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Store OverviewHave you ever been in a store and shopped the product you manufacture?  Not only shopped your product, but also shopped your competitor’s product?

If so, what did you learn?

Maybe a better question is…what can you learn by shopping your own product and why would you want to do this?

Here are five reasons why you should shop your own product…

1.  Know what the retailer is saying about your product:  Sales associates help consumers make decisions on what products they should buy.  They offer their opinion and in most cases, their opinion will sway consumers to purchase certain products.  Understand what the retailers are saying about your products.

2.  Understand what your competition is doing:  It is always a good idea to stand in the aisle where your product is offered to see how it compares to your competition.  For example: if your competition is packaging all of their product in clamshells and you have made the decision to use bags, your presentation may lose the sale.

3.  Shelf placement:  Does shelf placement matter on how you package your product?  The answer is…Yes.  This will help determine how you show your product in the packaging.  It’s not easy to always know where your product will be placed, but some items are commonly placed in certain areas.  Whether in a bulk bin, end cap, or stand alone in-aisle display matters.  Maximize your products visibility by using packaging that helps show your product better from all angles.

4.  Product presentation:  This one is easy…walk up to your product as if you were the consumer and determine if your packaging has something that grabs your attention. Features can be added in the packaging design that spark curiosity and draw the consumer in.  Also look for anything that takes away from your product, such as a glare on the plastic that makes it tough to see your product.  Make sure your packaging, “POPS”!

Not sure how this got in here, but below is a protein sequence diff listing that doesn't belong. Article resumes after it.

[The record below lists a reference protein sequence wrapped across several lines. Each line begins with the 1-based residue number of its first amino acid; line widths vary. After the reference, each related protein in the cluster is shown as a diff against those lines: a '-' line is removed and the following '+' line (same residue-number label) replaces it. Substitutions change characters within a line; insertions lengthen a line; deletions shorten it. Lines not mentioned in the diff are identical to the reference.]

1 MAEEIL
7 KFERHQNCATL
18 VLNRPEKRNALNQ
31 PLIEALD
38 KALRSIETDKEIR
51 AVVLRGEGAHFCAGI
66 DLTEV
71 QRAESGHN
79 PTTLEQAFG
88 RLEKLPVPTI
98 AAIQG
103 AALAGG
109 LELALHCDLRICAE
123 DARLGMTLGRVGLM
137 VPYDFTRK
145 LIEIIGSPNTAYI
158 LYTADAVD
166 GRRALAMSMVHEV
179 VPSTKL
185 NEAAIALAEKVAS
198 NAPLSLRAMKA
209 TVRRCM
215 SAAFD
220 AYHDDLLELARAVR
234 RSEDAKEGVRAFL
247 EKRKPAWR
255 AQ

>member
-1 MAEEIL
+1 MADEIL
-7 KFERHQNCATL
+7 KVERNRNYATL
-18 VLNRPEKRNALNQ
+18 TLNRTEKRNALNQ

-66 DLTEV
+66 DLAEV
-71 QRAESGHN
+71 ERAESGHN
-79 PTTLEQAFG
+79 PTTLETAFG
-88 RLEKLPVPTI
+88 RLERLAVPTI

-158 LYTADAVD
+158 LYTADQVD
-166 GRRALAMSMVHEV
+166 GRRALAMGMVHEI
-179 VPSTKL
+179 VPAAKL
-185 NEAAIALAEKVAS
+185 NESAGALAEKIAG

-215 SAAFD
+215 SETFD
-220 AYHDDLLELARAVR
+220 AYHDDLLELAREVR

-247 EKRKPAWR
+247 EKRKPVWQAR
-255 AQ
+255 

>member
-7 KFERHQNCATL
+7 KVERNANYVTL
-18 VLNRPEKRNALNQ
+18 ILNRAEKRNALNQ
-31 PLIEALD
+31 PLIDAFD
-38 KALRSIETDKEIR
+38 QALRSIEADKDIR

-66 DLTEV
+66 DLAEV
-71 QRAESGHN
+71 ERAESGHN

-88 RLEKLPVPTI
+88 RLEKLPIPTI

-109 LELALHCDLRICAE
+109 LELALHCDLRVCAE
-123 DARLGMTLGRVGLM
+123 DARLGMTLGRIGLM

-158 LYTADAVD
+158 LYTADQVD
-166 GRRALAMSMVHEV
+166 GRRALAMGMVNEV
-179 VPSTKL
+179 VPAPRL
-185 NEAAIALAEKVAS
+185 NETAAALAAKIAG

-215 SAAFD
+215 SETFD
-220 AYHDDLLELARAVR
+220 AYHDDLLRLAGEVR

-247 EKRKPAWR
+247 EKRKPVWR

5.  Knowledge of your product:  This one may not be for everyone, however, if your product requires the sales associate to know certain features that will help them to sell your product better, make sure they are offered information with supplemental training to inform them.  This can be as easy as inserting an extra instruction sheet into your master carton with your product that is titled, “What you need to know,” or a customer care phone number to call and get more information.  At the least, put all major selling points in your graphics so the consumer can be made aware of your products benefits.

There is a lot to learn when going shopping, do not take this environment for granted.  When designing packaging, we personally use this practice to determine how to create packaging that makes an impact on the store shelf.  After going shopping, answer the most important question of all, “with the many choices of products similar to yours, would you buy your own product?”

If you would like to learn more on creating better packaging designs for your product, contact Brian Pankratz, bpankratz@displaypack.com.

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